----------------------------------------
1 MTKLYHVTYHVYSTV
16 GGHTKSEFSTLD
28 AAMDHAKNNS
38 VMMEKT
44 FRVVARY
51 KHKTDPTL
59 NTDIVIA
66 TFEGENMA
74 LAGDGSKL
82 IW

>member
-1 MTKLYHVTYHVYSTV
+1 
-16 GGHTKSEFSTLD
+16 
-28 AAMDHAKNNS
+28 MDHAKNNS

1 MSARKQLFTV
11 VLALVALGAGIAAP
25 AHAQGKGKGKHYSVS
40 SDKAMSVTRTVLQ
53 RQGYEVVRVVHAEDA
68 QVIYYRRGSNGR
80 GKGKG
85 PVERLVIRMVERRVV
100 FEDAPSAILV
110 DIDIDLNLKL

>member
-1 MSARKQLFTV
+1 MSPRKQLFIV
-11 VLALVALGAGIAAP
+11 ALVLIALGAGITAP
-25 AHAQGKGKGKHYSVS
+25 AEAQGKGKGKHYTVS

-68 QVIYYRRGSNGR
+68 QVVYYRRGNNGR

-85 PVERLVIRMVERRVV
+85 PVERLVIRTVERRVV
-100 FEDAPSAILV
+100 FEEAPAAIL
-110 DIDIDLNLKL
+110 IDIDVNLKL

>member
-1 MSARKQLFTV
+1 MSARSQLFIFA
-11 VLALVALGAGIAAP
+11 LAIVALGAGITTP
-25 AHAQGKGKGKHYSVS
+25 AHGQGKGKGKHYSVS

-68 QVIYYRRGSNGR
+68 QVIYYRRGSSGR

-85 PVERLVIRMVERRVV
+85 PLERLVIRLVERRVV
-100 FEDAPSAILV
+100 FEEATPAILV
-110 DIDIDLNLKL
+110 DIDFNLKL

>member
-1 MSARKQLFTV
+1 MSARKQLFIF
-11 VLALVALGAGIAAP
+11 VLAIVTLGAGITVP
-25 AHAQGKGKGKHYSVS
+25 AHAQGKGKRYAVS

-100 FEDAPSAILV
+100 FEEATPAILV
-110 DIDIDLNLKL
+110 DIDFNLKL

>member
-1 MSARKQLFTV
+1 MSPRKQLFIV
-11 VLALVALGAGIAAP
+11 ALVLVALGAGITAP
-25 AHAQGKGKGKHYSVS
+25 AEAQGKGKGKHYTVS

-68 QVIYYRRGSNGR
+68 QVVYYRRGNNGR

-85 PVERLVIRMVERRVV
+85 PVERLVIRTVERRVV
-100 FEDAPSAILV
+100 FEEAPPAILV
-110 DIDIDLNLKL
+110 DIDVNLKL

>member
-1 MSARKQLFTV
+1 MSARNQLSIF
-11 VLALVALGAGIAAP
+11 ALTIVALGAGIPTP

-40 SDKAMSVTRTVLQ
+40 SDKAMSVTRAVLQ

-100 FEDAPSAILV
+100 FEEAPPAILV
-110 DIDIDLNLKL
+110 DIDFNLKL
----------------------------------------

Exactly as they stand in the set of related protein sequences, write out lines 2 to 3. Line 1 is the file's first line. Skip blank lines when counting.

16 GGHTKSEFSTLD
28 AAMDHAKNNS